Facing a stacked box
If you've had the pleasure of listening to games with Bernie Kosar announcing, you've undoubtedly heard about run plays that are "never going to work" because of a defense's numbers advantage in the box. It's simple arithmetic: if the defense has more guys to stop the run than you have blockers, you're at a disadvantage.
We were committed to running the ball against the Colts, despite the fact that they repeatedly stacked the box to stop Peyton Hillis. By my count, the Colts played with a single-high safety for 44 snaps, and two high safeties on only 16 snaps. Consider that the Colts are known for their "Cover-2 defense", and that's a lot of plays with a safety walked up.
Peyton Hillis' 3.5 YPC were actually a testament to his bruising running style, as he was often hit at or behind the line of scrimmage. This is a structural problem for our offense, not simply a case of our line underperforming (though they did this as well at times).
However, Bernie is only mostly correct. An offense can run the ball while it is outnumbered in the box--if it can out-flank the defense and achieve the numbers advantage to one side of center. One of few times we did this as a team was on Peyton Hillis' 24 yard touchdown run.
On this play we saw EIGHT in the box vs. our 3 WR set. With only 6 blockers, the Colts had a body for every gap plus one extra guy:
But because of our ability to move the gaps by using a FB and a pulling guard, we were able to achieve a numbers advantage to our left:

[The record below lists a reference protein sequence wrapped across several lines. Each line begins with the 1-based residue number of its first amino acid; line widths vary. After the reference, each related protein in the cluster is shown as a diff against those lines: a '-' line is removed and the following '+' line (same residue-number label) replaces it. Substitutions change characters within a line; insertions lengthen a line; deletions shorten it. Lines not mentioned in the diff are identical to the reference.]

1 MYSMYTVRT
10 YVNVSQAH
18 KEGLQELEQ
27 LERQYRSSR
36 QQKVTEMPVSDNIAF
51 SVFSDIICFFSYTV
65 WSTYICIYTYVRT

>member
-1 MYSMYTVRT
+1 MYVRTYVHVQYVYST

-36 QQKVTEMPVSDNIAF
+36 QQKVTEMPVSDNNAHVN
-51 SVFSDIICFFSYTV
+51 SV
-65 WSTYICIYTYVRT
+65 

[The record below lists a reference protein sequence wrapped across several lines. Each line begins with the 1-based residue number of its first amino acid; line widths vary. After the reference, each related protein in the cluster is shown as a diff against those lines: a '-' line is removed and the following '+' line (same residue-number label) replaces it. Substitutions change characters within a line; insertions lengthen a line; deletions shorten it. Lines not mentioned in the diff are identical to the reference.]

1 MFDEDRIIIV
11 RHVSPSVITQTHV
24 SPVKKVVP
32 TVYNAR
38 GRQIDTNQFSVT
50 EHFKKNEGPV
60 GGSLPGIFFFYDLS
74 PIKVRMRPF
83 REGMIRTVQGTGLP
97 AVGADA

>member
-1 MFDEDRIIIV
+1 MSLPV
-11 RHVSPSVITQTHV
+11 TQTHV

And when we get everyone blocked for HIllis, good things happen:
- Coach Shurmur continues to line up our offensive players in multiple positions. Hillis was wide to the left on Moore's TD, we all know about the Hardesty/Hillis backfield, and above I mentioned Smith and Watson being split wide.
- When Hillis was being subbed in for Hardesty in the goal line series, I could swear I saw the coach subbing him in saying "it isn't going to be a run play, do you want it anyway?" This is why coaches cover their mouths with the playcall sheet.
- Little played more than the other WRs. He took some of Robiskie's playing time, so instead of platoons of Little/Cribbs, Massaquoi/Robiskie like last week, Little was in with many groupings. He also played occasionally as the sole WR when we were in a big set.
- Cousins got more PT than Hicks, but both were beaten badly at least once. I don't think either of them landed on their back this game, though.
- Colt still isn't 100% comfortable with the offense. He's holding on to the ball a bit less, but he still needs to improve in that area. I'd like to see him take more chances to "throw receivers open"
- We are going to have to win when opposing teams stack the box to stop Peyton Hillis and single up on our WRs. Whether that's the "back shoulder" fades that we saw in the preseason, the play-action deep passes we saw against the Bengals, or even a receiver like Greg Little beating opposing CBs on a slant, someone has to get it done or we're going to see a lot more 8 in the box.
Should I split this up into more than one post?
Yes, definitely (32 votes)
No, it's fine how it is (277 votes)
Not quite enough for two posts, but too much for one (15 votes)
324 total votes